Château Trotanoy

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Château Trotanoy, archaically Trop Ennuie, is a Bordeaux wine from the appellation Pomerol. The winery is located on the Right Bank of the Bordeaux wine region, in the commune of Pomerol in the department Gironde. As all wine produced in this appellation, Château Trotanoy is unclassified, but the estate is estimated among the great growths of the region.[1]

A second wine of Château Trotanoy, L’Esperance de Trotanoy, which made its debut with the 2009 vintage. 500 cases of L’Esperance de Trotanoy were produced. L’Esperance de Trotanoy is not made in every vintage.

History[edit]

In the 18th century when owned by the pioneering Giraud family, the estate enjoyed a good reputation under the name Trop Ennuie, (too annoying in medieval French) a name indicating that cultivating the soil was difficult.[2] In the early 20th century Jean-Jacques Moueix, nephew of Jean-Pierre Moueix, gave the estate its present name.[2] It was purchased in 1953 by Ets. Jean-Pierre Moueix.

As Château Pétrus, Trotanoy is in the portfolio of Établissements Jean-Pierre Moueix, and its wine said to be made in a similar style to Pétrus.[2][3]

Production[edit]

The vineyard area extends 7.2 hectares with the grape varieties of 90% Merlot and 10% Cabernet Franc. The fascinating soil diversity - half gravel mixed with clay and half deep black clay - with the presence of “machefer” or iron pan in the subsoil, brings power and depth as well as complexity to the wine.

Château Trotanoy’s vineyard was one of the few not to freeze in 1956, and today it is composed of very old vines, the average being close to 35 years. As for other Ets. Jean-Pierre Moueix estates, the work done in the vineyard is fastidious - severe pruning in the winter, regular ploughing, crop-thinning, de-leafing, manicuring the clusters in the summer - and allows a perfect ripening of the fruit. The must is vinified in small concrete vats and the young wine matures in 50% new oak barrels for about 18 months.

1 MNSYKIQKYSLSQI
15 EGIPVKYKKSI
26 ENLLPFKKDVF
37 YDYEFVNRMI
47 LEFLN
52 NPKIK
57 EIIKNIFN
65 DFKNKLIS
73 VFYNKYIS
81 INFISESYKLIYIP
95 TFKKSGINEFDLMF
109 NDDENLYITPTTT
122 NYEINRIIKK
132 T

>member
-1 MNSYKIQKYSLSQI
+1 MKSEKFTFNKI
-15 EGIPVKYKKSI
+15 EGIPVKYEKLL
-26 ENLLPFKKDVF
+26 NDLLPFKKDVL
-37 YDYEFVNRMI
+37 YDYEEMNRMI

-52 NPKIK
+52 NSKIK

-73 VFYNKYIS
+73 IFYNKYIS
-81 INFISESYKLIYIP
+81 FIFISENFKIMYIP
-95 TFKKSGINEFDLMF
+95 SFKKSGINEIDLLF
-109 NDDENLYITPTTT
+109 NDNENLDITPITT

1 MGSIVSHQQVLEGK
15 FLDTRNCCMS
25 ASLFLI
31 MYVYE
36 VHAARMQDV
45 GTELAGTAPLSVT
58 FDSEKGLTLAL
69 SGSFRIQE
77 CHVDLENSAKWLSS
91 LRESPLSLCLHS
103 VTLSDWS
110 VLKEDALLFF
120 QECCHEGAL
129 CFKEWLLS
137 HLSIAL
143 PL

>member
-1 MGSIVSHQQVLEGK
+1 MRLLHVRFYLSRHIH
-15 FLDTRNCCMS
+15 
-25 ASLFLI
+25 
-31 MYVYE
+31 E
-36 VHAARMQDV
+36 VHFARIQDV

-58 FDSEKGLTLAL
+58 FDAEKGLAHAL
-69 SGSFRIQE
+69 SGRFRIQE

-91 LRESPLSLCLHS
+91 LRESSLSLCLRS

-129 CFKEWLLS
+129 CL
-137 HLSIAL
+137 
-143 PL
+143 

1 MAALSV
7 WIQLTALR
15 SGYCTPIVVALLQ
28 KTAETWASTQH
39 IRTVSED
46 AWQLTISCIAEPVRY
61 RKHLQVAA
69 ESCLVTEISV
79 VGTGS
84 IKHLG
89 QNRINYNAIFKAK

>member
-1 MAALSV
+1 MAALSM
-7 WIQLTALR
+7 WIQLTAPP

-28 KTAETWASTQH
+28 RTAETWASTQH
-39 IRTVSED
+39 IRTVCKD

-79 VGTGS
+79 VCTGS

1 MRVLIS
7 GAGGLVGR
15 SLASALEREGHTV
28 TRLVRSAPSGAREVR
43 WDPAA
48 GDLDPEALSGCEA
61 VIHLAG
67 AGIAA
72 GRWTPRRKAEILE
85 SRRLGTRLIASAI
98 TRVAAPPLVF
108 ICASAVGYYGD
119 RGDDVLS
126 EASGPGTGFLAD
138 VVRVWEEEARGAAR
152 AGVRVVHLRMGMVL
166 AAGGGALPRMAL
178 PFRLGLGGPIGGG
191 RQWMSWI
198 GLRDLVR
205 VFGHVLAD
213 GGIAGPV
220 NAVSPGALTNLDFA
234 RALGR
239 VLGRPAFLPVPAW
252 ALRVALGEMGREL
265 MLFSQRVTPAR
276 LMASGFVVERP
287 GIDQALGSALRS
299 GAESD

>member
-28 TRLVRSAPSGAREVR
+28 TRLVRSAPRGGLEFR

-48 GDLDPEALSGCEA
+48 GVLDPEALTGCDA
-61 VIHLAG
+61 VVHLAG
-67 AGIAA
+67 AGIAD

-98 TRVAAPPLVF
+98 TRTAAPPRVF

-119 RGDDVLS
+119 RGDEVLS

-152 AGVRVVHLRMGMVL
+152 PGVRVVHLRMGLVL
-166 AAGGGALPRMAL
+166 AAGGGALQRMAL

When ready, this wine shows enormous complexity and concentration and belongs to the most sought-after Pomerols. It can easily be kept 25 years or more in great vintages.

The annual production averages 25,000 bottles of the Grand vin Château Trotanoy.

References[edit]

Footnotes
  1. ^ Lichine, Alexis (1967). Alexis Lichine's Encyclopedia of Wines and Spirits. London: Cassell & Company Ltd. p. 602. 
  2. ^ a b c Peppercorn, David (2003). Bordeaux. London: Mitchell Beazley. pp. 529–530. ISBN 1-84000-927-6. 
  3. ^ Siudut, John, Wine Spectator (2007-10-24). "Spotlight On: Château Trotanoy 1990, 1995 and 1998".